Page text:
115th Annual Conference - Honolulu, Hawaii
Friday, November 10 - Sunday, November 12, 2017

Feeling Itself: Terror(ism) and Trauma in Mani Ratnam's Dil Se

Christine Weidner, University of California, Santa Barbara

     Mani Ratnam’s 1998 film Dil Se, appears to most critics as a “picture perfect ode to love.” Yet the film reveals more than the vicissitudes of desire once the role of the female protagonist’s childhood trauma, the force driving her to complete her mission as a suicide bomber, moves from the footnotes of such critical analyses to the forefront. This paper explores the relationship of personal and political histories as staged in the film’s exploration of terror, trauma and the role of dismembering in remembering.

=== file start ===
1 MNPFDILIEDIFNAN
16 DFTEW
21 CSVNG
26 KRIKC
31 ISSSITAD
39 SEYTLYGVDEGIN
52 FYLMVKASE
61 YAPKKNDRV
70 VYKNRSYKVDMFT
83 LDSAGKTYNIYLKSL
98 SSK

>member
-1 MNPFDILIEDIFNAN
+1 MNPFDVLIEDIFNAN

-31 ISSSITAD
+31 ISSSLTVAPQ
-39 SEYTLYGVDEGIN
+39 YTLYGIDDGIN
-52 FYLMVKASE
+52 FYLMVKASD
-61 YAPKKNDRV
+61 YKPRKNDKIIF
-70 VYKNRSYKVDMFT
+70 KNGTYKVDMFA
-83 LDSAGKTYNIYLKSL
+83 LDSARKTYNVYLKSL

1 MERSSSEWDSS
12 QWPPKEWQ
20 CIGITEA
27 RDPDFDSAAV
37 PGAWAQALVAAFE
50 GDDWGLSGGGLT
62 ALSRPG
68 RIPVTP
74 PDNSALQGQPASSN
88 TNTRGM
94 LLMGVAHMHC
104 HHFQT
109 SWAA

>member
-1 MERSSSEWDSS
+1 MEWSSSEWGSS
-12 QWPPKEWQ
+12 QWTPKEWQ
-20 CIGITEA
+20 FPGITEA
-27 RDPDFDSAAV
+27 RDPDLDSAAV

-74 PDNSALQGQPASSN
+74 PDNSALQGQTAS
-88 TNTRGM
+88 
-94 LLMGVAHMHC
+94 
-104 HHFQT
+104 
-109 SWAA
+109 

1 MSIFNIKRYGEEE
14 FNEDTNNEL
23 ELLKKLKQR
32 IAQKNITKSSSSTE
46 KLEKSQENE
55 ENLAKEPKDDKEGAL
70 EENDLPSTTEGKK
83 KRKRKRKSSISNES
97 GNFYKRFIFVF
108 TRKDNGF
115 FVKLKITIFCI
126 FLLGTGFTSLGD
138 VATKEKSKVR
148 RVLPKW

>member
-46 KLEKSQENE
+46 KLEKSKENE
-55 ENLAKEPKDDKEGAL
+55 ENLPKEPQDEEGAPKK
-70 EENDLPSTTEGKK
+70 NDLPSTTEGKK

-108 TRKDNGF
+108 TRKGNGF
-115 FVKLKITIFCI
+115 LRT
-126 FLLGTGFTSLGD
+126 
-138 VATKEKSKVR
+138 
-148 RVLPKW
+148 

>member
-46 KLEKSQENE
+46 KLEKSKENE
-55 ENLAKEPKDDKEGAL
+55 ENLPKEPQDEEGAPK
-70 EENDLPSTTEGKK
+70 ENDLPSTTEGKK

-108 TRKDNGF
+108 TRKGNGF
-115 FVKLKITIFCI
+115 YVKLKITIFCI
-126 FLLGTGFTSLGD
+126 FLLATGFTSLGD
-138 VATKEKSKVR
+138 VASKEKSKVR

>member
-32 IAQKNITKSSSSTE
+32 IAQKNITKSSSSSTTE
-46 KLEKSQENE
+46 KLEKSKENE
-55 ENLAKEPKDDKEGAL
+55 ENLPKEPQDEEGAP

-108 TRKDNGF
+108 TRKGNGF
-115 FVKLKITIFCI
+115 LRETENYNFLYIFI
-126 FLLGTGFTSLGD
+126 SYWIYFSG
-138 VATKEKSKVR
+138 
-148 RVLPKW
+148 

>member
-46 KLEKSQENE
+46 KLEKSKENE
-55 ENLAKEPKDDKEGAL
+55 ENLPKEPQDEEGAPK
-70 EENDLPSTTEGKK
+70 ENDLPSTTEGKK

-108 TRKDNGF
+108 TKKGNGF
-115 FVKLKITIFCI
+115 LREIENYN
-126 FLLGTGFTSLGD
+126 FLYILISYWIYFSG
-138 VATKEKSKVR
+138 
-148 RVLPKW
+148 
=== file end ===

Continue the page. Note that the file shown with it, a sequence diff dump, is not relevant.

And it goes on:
While commercial success initially eluded Mani Ratnam’s 1998 film Dil Se, critics were quick to embrace the “picture perfect ode to love” commending the “entire feel of the film [as] appropriately poetic, with a few romantic exchanges standing out quite memorably” (Deosthalee). In the ensuing years scholars, too, gravitated towards the film’s romantic valences and lush imagery for their critical analysis. Such responses, while compelling, limit themselves to a single viewing register in which the film’s romance serves a single purpose: dramatizing the impossible desire between Amar, a radio reporter from India’s heartland, and Moina, a woman from a peripheral state. These accounts privilege Amar’s status as the main romantic protagonist and relegate Moina’s role as a terrorist suicide bomber seeking to disturb India’s Independence Day celebrations to an aside. They factor Moina’s trauma, her childhood rape by Indian soldiers, and her terrorist mission as a mere footnote, a functional plot device interchangeable with any other obstacle that would prevent her from living freely with the male protagonist. This sweeping critical inability to spot the vital role of trauma and terrorism in structuring the film gestures to the way in which trauma, as unintegrated experience, cannot represent itself to us in any easily digestible totality. Dil Se parses the obsessive entanglement between two lovers occupying opposite positions in the eyes of law and society as a way of encountering the fraught relationship of trauma and terrorism. The film seeks to understand how both trauma and terrorism can serve as acts attempting to reconstitute certain forms of meaning and registers of recognizing. Distinctions between the intersubjective and intrapsychic become purposefully blurred and nearly impossible to disentangle in any neat fashion. Intense intimacies illuminate fraught extimacies as charged bodies communicate unconscious psychic vicissitudes. Moina’s suicide mission acts as a politically-charged assertion of her own subjectivity and identity as a person whose trauma is denied recognition by the State. Exploding her own body operates as a political assertion of her own subject-hood that demands recognition previously denied to the individual and collective nature of her trauma. Moina forefronts the way in which the potential dismembering of a body serves as an act of remembering and recognition through destruction. Dil Se reminds us that even though the etymology of the word “remember” does not directly implicate the feeling of bodily experience, the act of remembering is a felt, bodily experience. It calls and returns that which is outside or distant, back to the mind and the body. The film interrogates the relationship of dismembering and remembering, those acts that call and return that which is outside or distance back to the mind and the body in the culminating act of terror.